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Unread postPosted: Sun Apr 01, 2012 4:37 pm 
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Hi,

here is a wacky idea:

Could you install multiple instances of IRIX on a single, external disk and choose a boot partition depending on which system you felt like hooking it up to today?

To me, one of the things I would love to improve when playing with old SGI machines are the hard drives:

They are either:
- to noisy
- to small
- to slow
- to dead
- if dead, to hard to find
- really, REALLY noisy
- and always have a scsi-2-narrow-wide-3-ultra-mega-din connector when the only cable you have is a scsi-narrow-wide-1-2-3-ultra-hoopla-dingdong-ni-ichy-ichy-petang variety.

(sorry, went on a rant there)

But seriously, I think the noisy is the thing that bugs me the most. Besides the fact that any (excessive) noise in your room is highly annoying, I think it does not do for a machine that is supposed to be "A supercomputer under your desk" to hyperventilate like an old man trying to catch a city bus.

Wouldn't it be much cooler if there was just the soft "whoosh" of some German engineered fans and the soft "click-clop" of mouse click sounds effects while you navigate the desktop? It sure would increase the WAF* to a level that might actually one day allow one of these beautiful machines in the living quarters.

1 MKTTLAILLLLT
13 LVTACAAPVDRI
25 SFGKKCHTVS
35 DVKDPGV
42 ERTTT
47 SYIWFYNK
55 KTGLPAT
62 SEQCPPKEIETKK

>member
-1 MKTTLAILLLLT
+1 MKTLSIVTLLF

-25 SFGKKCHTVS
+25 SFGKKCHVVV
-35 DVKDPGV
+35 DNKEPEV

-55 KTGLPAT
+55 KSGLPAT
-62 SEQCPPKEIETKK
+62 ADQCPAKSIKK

(* Wife Acceptance Factor)

So, what I was thinking, I could make an insulated external housing, with a nice, reasonably quite mucho-GB (SATA?) drive that I could hook up to which ever machine I wanted to play with that day? It could contain all the sources of OS cd's and nekoware as well. The IRIX installations would have to be completely separate so you could used it just as easily for your Indy as for your Octane.

(every system would still have an internal disk with OS to keep it self contained and if I ever wanted to have two machines running at the same time)

It would be worth the investment to get this one disk working really, really well, as you could use it for many different machines.

The problem is that I could not find any mentioning of Irix multi-boot.

- Is is possibly to boot off a particular partition and leave the other partitions alone?
- Would some SCSI trickery with IDs help?
- Would it help to have a RAID array of sorts, perhaps a simple NAS that could be configured to offer "virtual" scsi devices?
- Even wackier: Could you boot THE SAME Irix installation on different hardware platforms? (i don't really want this, but would be a cool hack)